Comparisons between different forms of active use therapy in children and young people with cerebral palsy were evaluated in one matched-pairs RCT (Sakzewski 2011) and one cluster RCT (Law 2011). In the first study (Sakzewski 2011) the participants were aged 5–16 years and they all had hemiplegia. The study compared the effectiveness of CIMT and bimanual therapy. The CIMT intervention involved the use of the child or young person's affected arm while use of the unaffected arm was limited by wearing a tailor-made glove designed to prevent grasp but allowing the hand to be used for support. In the second study (Law 2011) the participants were children aged 12 months to 5 years 11 months with cerebral palsy who were at Gross Motor Function Classification System (GMFCS) level I, II, III, IV or V. Physical therapy was based on either a child- or context-focused intervention to improve performance of functional tasks and mobility. The duration of each intervention was 6 months, and both treatment groups received 18–24 sessions of physical therapy. Assessments were conducted at baseline, 6 months and 9 months, and the children returned to their prestudy approaches to physical therapy between the 6- and 9-month assessments. The child-focused intervention identified impairments underlying functional limitations and physical therapy was provided to remediate those impairments. The context-focused intervention did not include remediation of impairments: instead, it involved identification of barriers in the child's environment (for example their home or preschool) or strategies used to achieve individualised tasks or goals, and modification of the environment and/or strategies to overcome those barriers. Additionally, the two interventions differed in terms of who delivered the treatment: in the child-focused approach the intervention was delivered collectively by a group of physiotherapists and occupational therapists, whereas in the context-focused approach each child was assigned a particular physiotherapist or occupational therapist who delivered the intervention. In both interventions, the five most frequently used approaches to physical therapy included practice of functional mobility activities. In the child-focused intervention the remaining four most frequently used approaches to physical therapy were: practice of upper extremity motor activities; training in components of movement; practice of stationary gross motor skills; and stretching. In the context-focused intervention the remaining four most frequently used approaches were: modifying the physical characteristics of the child's environment, materials or tools; changing a task instruction; adding adaptive equipment; and providing education or instruction to the child's family.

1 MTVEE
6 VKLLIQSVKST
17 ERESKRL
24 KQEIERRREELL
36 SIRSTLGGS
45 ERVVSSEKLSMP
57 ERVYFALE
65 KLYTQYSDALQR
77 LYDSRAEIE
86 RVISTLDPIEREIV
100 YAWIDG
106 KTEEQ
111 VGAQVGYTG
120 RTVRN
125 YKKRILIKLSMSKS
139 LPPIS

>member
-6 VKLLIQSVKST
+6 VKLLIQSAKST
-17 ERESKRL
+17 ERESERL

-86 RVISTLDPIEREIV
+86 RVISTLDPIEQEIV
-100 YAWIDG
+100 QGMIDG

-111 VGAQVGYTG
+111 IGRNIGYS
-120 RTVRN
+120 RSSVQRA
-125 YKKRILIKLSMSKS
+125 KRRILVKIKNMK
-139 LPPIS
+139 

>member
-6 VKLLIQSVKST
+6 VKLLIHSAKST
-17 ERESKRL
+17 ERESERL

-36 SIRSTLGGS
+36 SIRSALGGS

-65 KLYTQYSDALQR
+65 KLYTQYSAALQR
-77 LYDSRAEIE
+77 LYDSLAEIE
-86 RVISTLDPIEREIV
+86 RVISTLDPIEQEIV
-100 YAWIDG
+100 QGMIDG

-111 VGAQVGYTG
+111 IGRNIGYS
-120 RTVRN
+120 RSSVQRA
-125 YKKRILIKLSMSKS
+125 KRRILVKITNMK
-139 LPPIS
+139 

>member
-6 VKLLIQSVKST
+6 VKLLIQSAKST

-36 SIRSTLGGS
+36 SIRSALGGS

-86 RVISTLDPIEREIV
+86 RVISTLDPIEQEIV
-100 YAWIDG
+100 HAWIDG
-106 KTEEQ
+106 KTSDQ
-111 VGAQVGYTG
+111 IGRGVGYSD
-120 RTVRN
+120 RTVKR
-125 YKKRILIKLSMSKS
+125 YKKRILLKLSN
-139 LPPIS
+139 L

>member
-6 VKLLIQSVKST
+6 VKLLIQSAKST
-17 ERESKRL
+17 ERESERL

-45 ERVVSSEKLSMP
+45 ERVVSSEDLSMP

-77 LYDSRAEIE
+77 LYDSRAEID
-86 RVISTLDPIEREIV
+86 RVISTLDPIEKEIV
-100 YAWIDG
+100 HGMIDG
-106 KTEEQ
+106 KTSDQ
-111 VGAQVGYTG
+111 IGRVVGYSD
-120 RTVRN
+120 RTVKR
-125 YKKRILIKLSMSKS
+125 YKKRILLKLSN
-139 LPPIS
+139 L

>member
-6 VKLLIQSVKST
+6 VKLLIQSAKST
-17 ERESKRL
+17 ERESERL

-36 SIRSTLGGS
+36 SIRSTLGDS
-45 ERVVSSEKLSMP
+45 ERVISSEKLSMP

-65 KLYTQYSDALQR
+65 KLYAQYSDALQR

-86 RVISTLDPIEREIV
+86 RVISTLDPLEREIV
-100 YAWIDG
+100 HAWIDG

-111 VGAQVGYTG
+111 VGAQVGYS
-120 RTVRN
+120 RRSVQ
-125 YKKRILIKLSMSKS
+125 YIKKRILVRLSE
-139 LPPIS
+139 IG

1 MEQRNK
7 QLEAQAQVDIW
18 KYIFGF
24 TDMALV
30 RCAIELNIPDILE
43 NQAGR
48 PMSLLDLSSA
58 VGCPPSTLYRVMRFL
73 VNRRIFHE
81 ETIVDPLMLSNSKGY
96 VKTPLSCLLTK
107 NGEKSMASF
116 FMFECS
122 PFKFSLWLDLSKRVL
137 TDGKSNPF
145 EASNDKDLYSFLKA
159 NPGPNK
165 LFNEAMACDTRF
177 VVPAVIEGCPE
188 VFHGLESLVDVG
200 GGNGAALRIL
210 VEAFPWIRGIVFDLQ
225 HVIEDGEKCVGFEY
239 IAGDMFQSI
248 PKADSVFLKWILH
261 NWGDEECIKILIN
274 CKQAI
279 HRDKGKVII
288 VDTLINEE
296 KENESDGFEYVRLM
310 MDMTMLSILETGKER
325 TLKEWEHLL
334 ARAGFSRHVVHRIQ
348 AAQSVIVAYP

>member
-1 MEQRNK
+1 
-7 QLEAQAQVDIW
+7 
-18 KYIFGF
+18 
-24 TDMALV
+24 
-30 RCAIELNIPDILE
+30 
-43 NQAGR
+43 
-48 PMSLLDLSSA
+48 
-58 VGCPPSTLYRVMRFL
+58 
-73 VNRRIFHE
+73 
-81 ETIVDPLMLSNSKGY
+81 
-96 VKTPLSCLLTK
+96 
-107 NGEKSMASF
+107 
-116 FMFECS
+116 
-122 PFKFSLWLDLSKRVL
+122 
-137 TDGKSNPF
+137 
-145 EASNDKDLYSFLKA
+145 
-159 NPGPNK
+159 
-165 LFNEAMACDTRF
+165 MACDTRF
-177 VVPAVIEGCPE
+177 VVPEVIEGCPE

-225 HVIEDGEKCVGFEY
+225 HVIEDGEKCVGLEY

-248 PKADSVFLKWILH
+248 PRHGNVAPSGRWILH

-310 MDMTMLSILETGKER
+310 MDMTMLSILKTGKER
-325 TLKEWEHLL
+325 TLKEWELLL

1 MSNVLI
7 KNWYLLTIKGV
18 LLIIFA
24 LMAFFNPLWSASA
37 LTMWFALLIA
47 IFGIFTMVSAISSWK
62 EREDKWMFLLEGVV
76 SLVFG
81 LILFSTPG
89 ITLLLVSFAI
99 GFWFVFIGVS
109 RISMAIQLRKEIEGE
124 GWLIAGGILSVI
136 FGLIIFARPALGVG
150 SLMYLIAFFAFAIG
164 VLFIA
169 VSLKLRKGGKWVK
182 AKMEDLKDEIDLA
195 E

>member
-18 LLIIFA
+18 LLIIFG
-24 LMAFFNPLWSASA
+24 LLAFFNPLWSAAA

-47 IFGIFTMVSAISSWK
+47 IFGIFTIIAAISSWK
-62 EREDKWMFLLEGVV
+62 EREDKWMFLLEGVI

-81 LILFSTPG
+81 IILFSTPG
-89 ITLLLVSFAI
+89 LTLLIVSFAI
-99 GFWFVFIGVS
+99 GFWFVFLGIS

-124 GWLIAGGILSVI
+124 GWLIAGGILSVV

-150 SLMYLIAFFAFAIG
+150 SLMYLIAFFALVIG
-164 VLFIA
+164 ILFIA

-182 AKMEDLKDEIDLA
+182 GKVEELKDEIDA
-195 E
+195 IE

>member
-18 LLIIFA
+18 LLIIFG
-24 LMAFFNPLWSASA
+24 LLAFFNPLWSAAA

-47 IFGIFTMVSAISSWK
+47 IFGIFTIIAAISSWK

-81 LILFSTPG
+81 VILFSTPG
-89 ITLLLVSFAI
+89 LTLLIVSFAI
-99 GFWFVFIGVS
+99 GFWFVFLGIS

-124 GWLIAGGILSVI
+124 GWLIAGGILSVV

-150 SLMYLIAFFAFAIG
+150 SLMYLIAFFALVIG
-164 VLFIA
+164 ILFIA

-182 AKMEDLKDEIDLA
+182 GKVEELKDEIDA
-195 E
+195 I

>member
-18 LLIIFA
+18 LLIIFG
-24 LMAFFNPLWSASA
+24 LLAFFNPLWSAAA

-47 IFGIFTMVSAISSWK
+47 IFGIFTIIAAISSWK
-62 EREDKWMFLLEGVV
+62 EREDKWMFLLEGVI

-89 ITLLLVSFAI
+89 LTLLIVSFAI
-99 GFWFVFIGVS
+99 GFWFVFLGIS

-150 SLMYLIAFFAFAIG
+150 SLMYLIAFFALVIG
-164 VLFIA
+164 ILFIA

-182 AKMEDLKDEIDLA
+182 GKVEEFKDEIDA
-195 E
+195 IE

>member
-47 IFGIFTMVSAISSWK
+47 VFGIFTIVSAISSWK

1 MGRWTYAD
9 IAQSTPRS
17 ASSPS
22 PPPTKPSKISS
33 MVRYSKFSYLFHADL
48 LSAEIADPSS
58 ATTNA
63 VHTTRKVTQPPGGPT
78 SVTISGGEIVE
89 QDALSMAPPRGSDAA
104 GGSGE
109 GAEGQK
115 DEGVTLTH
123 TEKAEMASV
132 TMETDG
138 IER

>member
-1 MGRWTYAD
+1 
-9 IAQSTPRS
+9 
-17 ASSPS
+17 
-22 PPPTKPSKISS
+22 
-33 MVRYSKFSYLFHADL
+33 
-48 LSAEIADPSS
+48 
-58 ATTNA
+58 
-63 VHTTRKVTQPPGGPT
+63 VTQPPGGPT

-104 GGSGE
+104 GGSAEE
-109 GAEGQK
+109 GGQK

Strengthening versus usual care not including strengthening in children and young people with unilateral or bilateral spasticity was evaluated in five parallel RCTs reported in six publications (Dodd 2003; Dodd 2004; Fowler 2010; Lee 2008; Liao 2007; Unger 2006). In all five studies the intervention was a strengthening programme consisting of progressive resistive exercises. No evidence was identified for inclusion in relation to other strengthening interventions, such as treadmill training or rebound therapy. The participants in the two publications that related to the first study (Dodd 2003; Dodd 2004) were aged 8–18 years and 8–16 years, respectively; those in the second study (Fowler 2010) were aged 7–18 years; those in the third study (Lee 2008) were aged 4–12 years; those in the fourth study (Liao 2007) were aged 5–12 years; and those in the fifth study (Unger 2006) were aged 13–18 years).

Serial casting versus usual care not including serial casting in children aged 6 years 1 month to 10 years 3 months with unilateral or bilateral spasticity was evaluated in one cross-over RCT (McNee 2007).

Early casting after BoNT versus delayed casting after BoNT in children aged 3.5–7.5 years with unilateral or bilateral spasticity was evaluated in one parallel RCT (Newman 2007).

Evidence profiles

Active use therapy versus no active use therapy

None of the studies identified for inclusion reported reduction of spasticity.